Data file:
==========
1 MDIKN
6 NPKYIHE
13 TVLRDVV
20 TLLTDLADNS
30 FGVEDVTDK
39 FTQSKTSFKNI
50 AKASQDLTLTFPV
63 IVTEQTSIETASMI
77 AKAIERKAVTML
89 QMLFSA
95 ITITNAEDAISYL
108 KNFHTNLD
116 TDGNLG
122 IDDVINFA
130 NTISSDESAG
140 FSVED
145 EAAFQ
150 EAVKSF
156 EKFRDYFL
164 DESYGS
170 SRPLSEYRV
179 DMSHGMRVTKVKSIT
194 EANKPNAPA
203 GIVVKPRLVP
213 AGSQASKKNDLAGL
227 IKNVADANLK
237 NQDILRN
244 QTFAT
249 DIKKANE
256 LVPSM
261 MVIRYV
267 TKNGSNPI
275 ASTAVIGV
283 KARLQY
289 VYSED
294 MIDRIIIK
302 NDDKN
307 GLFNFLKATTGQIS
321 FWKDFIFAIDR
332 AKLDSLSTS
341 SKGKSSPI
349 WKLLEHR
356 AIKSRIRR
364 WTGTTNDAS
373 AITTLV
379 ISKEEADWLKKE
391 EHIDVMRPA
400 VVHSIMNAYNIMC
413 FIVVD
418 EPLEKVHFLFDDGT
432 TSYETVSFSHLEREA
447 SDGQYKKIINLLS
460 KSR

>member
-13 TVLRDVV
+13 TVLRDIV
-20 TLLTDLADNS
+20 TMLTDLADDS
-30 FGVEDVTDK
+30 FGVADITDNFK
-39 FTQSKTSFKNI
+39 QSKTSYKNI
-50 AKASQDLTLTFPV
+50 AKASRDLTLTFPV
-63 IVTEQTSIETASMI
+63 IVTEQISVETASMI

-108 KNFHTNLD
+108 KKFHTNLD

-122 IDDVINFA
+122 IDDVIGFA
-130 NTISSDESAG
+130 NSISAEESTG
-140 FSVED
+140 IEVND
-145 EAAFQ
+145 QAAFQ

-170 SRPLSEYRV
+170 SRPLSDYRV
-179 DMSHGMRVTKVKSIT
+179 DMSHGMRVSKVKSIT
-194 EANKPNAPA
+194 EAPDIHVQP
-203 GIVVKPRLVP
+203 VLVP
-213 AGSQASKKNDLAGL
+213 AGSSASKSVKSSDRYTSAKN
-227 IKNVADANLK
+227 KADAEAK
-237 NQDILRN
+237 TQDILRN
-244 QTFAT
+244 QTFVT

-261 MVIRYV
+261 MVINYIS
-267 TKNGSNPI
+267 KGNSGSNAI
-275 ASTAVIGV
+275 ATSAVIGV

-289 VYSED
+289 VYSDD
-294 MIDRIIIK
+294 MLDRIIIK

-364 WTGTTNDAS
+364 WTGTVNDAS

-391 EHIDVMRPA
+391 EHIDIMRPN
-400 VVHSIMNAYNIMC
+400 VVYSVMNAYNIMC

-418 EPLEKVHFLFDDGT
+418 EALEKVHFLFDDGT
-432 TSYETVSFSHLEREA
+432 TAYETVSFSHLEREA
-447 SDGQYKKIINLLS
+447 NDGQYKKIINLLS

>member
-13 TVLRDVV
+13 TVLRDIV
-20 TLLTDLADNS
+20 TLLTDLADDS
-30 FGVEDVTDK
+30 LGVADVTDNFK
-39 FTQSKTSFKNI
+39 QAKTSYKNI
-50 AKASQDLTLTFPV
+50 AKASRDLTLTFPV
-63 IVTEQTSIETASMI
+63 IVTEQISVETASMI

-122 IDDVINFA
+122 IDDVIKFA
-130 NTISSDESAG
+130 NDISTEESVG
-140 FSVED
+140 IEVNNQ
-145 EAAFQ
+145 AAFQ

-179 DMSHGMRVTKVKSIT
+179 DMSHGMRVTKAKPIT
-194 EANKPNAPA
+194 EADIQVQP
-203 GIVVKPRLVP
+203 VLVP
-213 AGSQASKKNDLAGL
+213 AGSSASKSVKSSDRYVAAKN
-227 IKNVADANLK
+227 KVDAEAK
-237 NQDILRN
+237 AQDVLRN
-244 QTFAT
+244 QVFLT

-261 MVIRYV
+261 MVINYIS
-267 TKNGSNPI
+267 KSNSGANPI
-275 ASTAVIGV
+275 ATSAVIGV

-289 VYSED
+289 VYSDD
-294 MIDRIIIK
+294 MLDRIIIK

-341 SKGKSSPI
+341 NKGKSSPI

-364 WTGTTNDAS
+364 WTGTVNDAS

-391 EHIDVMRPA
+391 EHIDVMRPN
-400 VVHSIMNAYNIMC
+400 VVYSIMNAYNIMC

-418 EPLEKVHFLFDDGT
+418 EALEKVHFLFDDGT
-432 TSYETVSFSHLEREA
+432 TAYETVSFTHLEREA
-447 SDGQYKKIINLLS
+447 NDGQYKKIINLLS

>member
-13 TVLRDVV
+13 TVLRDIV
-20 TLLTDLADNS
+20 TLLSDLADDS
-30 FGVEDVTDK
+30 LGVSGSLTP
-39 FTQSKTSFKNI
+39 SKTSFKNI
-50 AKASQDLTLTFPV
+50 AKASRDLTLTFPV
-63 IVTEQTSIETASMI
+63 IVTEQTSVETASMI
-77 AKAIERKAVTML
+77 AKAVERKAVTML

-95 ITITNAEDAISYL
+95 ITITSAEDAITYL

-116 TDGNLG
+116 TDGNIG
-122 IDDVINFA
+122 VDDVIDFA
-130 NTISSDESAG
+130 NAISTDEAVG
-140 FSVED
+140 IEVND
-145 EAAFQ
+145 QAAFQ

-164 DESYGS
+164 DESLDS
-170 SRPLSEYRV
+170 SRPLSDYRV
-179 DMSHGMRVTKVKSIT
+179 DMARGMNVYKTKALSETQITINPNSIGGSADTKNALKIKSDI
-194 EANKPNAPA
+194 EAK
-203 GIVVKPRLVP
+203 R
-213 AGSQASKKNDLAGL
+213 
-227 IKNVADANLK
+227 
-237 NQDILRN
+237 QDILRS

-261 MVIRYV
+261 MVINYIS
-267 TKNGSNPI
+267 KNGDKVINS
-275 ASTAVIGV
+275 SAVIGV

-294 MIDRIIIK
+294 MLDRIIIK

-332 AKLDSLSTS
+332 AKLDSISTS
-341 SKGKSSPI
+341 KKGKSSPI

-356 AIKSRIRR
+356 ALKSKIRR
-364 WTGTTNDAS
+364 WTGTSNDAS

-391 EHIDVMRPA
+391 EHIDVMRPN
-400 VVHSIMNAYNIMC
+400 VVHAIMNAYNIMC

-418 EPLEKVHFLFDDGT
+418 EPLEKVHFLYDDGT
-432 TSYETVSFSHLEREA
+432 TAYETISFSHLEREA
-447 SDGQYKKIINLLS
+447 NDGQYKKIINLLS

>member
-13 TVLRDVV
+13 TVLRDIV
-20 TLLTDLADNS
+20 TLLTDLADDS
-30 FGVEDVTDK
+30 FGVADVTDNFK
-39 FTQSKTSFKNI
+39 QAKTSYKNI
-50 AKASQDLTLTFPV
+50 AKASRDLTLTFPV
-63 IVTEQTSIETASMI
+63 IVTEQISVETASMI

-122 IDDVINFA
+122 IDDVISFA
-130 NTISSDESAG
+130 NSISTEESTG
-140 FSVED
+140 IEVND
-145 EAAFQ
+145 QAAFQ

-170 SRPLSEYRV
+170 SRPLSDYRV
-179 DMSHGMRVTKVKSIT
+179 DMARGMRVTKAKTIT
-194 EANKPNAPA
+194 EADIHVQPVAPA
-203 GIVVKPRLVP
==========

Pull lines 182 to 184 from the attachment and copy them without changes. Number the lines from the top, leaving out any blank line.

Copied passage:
+39 SKTSFKNI
-50 AKASQDLTLTFPV
+50 AKASRDLTLTFPV